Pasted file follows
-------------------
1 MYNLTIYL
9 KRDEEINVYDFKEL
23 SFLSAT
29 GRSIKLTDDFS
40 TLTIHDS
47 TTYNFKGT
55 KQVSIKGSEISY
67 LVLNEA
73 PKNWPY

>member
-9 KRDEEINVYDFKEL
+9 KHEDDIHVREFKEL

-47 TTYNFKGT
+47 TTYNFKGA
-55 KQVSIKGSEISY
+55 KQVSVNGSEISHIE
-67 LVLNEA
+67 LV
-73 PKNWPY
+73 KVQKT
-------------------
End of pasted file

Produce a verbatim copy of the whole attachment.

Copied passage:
1 MYNLTIYL
9 KRDEEINVYDFKEL
23 SFLSAT
29 GRSIKLTDDFS
40 TLTIHDS
47 TTYNFKGT
55 KQVSIKGSEISY
67 LVLNEA
73 PKNWPY

>member
-9 KRDEEINVYDFKEL
+9 KHEDDIHVREFKEL

-47 TTYNFKGT
+47 TTYNFKGA
-55 KQVSIKGSEISY
+55 KQVSVNGSEISHIE
-67 LVLNEA
+67 LV
-73 PKNWPY
+73 KVQKT